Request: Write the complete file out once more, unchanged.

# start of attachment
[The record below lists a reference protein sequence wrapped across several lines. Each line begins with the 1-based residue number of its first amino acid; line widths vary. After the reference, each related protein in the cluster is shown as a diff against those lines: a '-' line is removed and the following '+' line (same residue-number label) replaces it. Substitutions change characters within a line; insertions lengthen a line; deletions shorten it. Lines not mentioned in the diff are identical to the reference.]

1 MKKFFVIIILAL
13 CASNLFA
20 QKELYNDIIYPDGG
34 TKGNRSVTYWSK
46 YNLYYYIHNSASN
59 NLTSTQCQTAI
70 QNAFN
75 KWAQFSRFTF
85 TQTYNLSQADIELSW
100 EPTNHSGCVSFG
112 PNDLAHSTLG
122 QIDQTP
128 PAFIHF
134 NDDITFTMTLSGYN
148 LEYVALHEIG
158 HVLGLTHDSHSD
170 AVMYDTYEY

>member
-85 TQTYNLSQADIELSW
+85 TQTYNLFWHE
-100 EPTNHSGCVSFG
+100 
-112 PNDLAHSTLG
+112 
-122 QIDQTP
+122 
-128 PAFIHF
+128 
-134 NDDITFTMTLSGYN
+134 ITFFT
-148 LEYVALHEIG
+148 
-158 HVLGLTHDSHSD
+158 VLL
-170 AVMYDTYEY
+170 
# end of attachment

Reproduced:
[The record below lists a reference protein sequence wrapped across several lines. Each line begins with the 1-based residue number of its first amino acid; line widths vary. After the reference, each related protein in the cluster is shown as a diff against those lines: a '-' line is removed and the following '+' line (same residue-number label) replaces it. Substitutions change characters within a line; insertions lengthen a line; deletions shorten it. Lines not mentioned in the diff are identical to the reference.]

1 MKKFFVIIILAL
13 CASNLFA
20 QKELYNDIIYPDGG
34 TKGNRSVTYWSK
46 YNLYYYIHNSASN
59 NLTSTQCQTAI
70 QNAFN
75 KWAQFSRFTF
85 TQTYNLSQADIELSW
100 EPTNHSGCVSFG
112 PNDLAHSTLG
122 QIDQTP
128 PAFIHF
134 NDDITFTMTLSGYN
148 LEYVALHEIG
158 HVLGLTHDSHSD
170 AVMYDTYEY

>member
-85 TQTYNLSQADIELSW
+85 TQTYNLFWHE
-100 EPTNHSGCVSFG
+100 
-112 PNDLAHSTLG
+112 
-122 QIDQTP
+122 
-128 PAFIHF
+128 
-134 NDDITFTMTLSGYN
+134 ITFFT
-148 LEYVALHEIG
+148 
-158 HVLGLTHDSHSD
+158 VLL
-170 AVMYDTYEY
+170 